IDEAS home Printed from
   My bibliography  Save this paper

The Impact of Computer Use, Computer Skills and Computer Use Intensity: Evidence from WERS 2004


  • Peter Dolton
  • Panu Pelkonen


Computers and ICT have changed the way we live and work. The latest WERS 2004 provides a snapshot of how using ICT at the workplace has changed our working lives. Various studies have suggested that the use of a computer at work boosted earnings by as much as 20%. Others suggest this reported impact is due to unobserved heterogeneity. Using excellent data from the WERS employer-employee matched data we compare OLS estimates with those from estimations which include controls for establishments, industrial sectors and occupations and use control function, treatment effects models and Instrumental Variable estimation. We show that the results of OLS estimation grossly overestimate the return to computer use but that including occupation controls, reduces the return to between 3-10%. We explore the return on different IT skills and also find a return to the intensity of computer use as measured by the number of tasks a computer is used for.

Suggested Citation

  • Peter Dolton & Panu Pelkonen, 2007. "The Impact of Computer Use, Computer Skills and Computer Use Intensity: Evidence from WERS 2004," CEE Discussion Papers 0081, Centre for the Economics of Education, LSE.
  • Handle: RePEc:cep:ceedps:0081

    Download full text from publisher

    File URL:
    Download Restriction: no

    Other versions of this item:

    References listed on IDEAS

    1. Wu, De-Min, 1973. "Alternative Tests of Independence Between Stochastic Regressors and Disturbances," Econometrica, Econometric Society, vol. 41(4), pages 733-750, July.
    2. Sabrina Wulff Pabilonia & Cindy Zoghi, 2005. "Returning to the Returns to Computer Use," American Economic Review, American Economic Association, vol. 95(2), pages 314-317, May.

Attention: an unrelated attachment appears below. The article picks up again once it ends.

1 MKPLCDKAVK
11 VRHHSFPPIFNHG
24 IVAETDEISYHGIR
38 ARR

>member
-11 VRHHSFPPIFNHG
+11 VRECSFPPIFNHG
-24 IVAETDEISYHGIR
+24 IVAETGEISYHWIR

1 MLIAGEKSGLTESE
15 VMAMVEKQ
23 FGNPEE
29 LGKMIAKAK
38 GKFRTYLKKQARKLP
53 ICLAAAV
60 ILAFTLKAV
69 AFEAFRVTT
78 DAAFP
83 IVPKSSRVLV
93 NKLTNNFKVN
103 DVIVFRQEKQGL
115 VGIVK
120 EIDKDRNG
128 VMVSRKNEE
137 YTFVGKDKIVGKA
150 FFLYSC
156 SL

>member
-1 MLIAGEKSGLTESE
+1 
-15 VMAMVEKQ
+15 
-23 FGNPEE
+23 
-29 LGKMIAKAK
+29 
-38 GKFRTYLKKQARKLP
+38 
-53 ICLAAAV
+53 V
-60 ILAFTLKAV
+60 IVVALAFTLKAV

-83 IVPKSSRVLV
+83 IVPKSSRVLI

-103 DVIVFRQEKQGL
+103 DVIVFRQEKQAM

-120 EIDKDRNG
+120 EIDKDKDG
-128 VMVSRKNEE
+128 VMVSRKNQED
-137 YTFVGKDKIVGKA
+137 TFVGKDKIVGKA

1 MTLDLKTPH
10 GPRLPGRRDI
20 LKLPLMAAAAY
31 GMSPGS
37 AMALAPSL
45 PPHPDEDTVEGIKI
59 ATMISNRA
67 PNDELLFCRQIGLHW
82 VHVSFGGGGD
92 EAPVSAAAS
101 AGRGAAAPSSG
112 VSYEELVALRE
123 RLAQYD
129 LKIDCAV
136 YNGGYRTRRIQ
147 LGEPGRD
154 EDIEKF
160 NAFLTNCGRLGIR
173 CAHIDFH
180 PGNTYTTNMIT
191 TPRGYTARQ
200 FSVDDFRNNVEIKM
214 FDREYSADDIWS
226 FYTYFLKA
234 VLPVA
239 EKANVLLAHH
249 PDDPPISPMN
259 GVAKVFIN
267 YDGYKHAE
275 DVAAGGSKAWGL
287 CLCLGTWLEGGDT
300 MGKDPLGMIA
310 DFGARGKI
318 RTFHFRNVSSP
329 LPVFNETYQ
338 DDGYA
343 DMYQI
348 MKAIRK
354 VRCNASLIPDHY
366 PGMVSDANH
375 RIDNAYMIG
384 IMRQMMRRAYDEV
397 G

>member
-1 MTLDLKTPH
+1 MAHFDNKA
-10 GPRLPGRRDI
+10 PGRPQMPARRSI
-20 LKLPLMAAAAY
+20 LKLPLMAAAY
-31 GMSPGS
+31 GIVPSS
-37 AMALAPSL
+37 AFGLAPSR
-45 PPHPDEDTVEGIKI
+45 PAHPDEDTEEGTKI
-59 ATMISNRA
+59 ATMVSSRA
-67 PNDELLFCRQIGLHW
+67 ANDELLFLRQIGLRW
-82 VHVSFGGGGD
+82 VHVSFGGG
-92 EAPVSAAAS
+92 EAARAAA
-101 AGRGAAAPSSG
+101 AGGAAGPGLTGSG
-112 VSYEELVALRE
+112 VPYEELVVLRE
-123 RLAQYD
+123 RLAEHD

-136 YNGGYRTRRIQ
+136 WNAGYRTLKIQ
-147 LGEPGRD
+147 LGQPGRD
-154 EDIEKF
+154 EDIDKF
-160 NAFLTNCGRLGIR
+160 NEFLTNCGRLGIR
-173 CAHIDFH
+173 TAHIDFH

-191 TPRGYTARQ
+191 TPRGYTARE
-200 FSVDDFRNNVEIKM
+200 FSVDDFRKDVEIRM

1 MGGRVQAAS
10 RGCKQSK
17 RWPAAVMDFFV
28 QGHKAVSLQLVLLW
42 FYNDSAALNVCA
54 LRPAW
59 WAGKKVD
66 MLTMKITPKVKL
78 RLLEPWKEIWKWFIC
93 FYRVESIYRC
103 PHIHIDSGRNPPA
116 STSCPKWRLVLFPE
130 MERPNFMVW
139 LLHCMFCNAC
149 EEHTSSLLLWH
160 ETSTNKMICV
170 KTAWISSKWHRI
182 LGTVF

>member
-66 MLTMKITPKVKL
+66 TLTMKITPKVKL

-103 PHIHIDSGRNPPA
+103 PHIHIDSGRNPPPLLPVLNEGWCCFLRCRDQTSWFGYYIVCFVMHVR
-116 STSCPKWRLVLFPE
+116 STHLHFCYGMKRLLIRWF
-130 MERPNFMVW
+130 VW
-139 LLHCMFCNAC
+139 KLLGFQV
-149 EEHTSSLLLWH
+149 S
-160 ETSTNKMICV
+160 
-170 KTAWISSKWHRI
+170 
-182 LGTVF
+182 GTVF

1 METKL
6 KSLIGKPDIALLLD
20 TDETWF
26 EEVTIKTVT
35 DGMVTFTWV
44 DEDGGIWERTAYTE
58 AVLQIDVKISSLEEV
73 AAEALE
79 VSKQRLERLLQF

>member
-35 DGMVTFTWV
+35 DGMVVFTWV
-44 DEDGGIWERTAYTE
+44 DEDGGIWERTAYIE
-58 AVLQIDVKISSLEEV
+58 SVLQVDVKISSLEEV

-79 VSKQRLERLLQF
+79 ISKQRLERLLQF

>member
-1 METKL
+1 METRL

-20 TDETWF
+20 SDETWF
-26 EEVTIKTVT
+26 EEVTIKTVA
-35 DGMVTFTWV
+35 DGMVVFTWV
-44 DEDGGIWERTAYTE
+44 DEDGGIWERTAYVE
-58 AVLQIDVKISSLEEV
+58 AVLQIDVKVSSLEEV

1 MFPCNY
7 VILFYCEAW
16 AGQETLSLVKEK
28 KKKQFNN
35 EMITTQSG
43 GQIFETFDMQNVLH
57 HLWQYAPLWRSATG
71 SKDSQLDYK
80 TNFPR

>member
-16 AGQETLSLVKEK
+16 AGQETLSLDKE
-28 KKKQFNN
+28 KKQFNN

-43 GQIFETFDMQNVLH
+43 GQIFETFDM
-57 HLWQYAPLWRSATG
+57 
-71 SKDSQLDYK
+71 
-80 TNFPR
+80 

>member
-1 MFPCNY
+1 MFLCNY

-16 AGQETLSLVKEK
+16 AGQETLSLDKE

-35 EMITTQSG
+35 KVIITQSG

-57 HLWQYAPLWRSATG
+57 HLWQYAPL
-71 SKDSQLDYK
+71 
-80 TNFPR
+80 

3. Peter Dolton & Gerry Makepeace, 2004. "Computer Use and Earnings in Britain," Economic Journal, Royal Economic Society, vol. 114(494), pages 117-129, March.
    4. Peter Dolton & Gerry Makepeace & Helen Robinson, 2007. "Use It Or Lose It? The Impact Of Computers On Earnings," Manchester School, University of Manchester, vol. 75(6), pages 673-694, December.
    5. Harmon, Colm & Walker, Ian, 1995. "Estimates of the Economic Return to Schooling for the United Kingdom," American Economic Review, American Economic Association, vol. 85(5), pages 1278-1286, December.
    Full references (including those not matched with items on IDEAS)


    Citations are extracted by the CitEc Project, subscribe to its RSS feed for this item.

    Cited by:

    1. Paolo Guerrieri & Sara Bentivegna (ed.), 2011. "The Economic Impact of Digital Technologies," Books, Edward Elgar Publishing, number 14361.

    More about this item


    ICT; Skills;

    JEL classification:

    • R14 - Urban, Rural, Regional, Real Estate, and Transportation Economics - - General Regional Economics - - - Land Use Patterns
    • J01 - Labor and Demographic Economics - - General - - - Labor Economics: General

    NEP fields

    This paper has been announced in the following NEP Reports:


    Access and download statistics


    All material on this site has been provided by the respective publishers and authors. You can help correct errors and omissions. When requesting a correction, please mention this item's handle: RePEc:cep:ceedps:0081. See general information about how to correct material in RePEc.

    For technical questions regarding this item, or to correct its authors, title, abstract, bibliographic or download information, contact: (). General contact details of provider: .

    If you have authored this item and are not yet registered with RePEc, we encourage you to do it here. This allows to link your profile to this item. It also allows you to accept potential citations to this item that we are uncertain about.

    If CitEc recognized a reference but did not link an item in RePEc to it, you can help with this form .

    If you know of missing items citing this one, you can help us creating those links by adding the relevant references in the same way as above, for each refering item. If you are a registered author of this item, you may also want to check the "citations" tab in your RePEc Author Service profile, as there may be some citations waiting for confirmation.

    Please note that corrections may take a couple of weeks to filter through the various RePEc services.

    IDEAS is a RePEc service hosted by the Research Division of the Federal Reserve Bank of St. Louis . RePEc uses bibliographic data supplied by the respective publishers.